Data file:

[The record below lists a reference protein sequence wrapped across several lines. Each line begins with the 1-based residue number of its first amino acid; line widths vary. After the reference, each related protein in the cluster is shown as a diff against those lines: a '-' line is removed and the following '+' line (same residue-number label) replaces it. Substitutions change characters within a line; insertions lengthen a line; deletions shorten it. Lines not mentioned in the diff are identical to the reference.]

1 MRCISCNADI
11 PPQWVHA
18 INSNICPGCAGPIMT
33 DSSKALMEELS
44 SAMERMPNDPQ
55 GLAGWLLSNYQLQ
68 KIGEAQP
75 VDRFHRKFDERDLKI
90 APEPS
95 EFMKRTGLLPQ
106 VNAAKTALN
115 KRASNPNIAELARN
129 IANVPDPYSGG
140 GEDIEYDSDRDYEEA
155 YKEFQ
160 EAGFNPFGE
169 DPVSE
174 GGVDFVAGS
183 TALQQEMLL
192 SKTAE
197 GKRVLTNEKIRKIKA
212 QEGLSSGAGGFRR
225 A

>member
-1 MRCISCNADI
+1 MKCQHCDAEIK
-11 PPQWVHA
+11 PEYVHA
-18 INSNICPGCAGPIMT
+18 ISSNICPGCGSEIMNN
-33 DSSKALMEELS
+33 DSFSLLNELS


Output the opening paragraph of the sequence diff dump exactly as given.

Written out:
[The record below lists a reference protein sequence wrapped across several lines. Each line begins with the 1-based residue number of its first amino acid; line widths vary. After the reference, each related protein in the cluster is shown as a diff against those lines: a '-' line is removed and the following '+' line (same residue-number label) replaces it. Substitutions change characters within a line; insertions lengthen a line; deletions shorten it. Lines not mentioned in the diff are identical to the reference.]